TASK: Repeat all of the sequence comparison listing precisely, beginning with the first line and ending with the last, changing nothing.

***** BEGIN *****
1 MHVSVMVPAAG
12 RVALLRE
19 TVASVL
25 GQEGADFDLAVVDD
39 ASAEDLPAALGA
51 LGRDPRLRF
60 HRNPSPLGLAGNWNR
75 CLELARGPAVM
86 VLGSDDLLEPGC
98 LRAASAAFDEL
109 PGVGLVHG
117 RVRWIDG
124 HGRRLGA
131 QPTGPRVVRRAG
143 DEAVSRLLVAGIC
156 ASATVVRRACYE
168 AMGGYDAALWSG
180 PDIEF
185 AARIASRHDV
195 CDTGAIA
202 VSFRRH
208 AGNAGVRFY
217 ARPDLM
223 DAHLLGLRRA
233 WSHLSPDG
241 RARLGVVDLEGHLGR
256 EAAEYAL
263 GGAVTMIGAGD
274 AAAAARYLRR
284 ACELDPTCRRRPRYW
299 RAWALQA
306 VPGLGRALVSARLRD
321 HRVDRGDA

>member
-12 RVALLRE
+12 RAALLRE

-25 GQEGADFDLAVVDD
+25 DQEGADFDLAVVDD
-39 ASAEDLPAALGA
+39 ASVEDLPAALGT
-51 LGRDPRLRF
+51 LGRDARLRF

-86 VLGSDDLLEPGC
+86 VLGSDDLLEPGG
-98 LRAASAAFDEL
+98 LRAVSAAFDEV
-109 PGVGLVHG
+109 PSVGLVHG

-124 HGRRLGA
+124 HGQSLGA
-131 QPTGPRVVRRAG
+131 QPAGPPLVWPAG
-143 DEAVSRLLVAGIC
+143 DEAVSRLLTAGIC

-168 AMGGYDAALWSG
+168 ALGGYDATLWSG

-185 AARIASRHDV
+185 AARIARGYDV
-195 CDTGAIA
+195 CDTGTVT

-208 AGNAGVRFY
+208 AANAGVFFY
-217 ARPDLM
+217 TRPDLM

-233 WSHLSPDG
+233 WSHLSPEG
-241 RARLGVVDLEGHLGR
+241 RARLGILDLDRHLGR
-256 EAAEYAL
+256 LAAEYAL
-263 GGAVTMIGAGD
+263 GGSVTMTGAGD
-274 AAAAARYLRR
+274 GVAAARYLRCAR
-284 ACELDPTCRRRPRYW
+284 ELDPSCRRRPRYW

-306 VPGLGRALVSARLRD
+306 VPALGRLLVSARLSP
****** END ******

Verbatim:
1 MHVSVMVPAAG
12 RVALLRE
19 TVASVL
25 GQEGADFDLAVVDD
39 ASAEDLPAALGA
51 LGRDPRLRF
60 HRNPSPLGLAGNWNR
75 CLELARGPAVM
86 VLGSDDLLEPGC
98 LRAASAAFDEL
109 PGVGLVHG
117 RVRWIDG
124 HGRRLGA
131 QPTGPRVVRRAG
143 DEAVSRLLVAGIC
156 ASATVVRRACYE
168 AMGGYDAALWSG
180 PDIEF
185 AARIASRHDV
195 CDTGAIA
202 VSFRRH
208 AGNAGVRFY
217 ARPDLM
223 DAHLLGLRRA
233 WSHLSPDG
241 RARLGVVDLEGHLGR
256 EAAEYAL
263 GGAVTMIGAGD
274 AAAAARYLRR
284 ACELDPTCRRRPRYW
299 RAWALQA
306 VPGLGRALVSARLRD
321 HRVDRGDA

>member
-12 RVALLRE
+12 RAALLRE

-25 GQEGADFDLAVVDD
+25 DQEGADFDLAVVDD
-39 ASAEDLPAALGA
+39 ASVEDLPAALGT
-51 LGRDPRLRF
+51 LGRDARLRF

-86 VLGSDDLLEPGC
+86 VLGSDDLLEPGG
-98 LRAASAAFDEL
+98 LRAVSAAFDEV
-109 PGVGLVHG
+109 PSVGLVHG

-124 HGRRLGA
+124 HGQSLGA
-131 QPTGPRVVRRAG
+131 QPAGPPLVWPAG
-143 DEAVSRLLVAGIC
+143 DEAVSRLLTAGIC

-168 AMGGYDAALWSG
+168 ALGGYDATLWSG

-185 AARIASRHDV
+185 AARIARGYDV
-195 CDTGAIA
+195 CDTGTVT

-208 AGNAGVRFY
+208 AANAGVFFY
-217 ARPDLM
+217 TRPDLM

-233 WSHLSPDG
+233 WSHLSPEG
-241 RARLGVVDLEGHLGR
+241 RARLGILDLDRHLGR
-256 EAAEYAL
+256 LAAEYAL
-263 GGAVTMIGAGD
+263 GGSVTMTGAGD
-274 AAAAARYLRR
+274 GVAAARYLRCAR
-284 ACELDPTCRRRPRYW
+284 ELDPSCRRRPRYW

-306 VPGLGRALVSARLRD
+306 VPALGRLLVSARLSP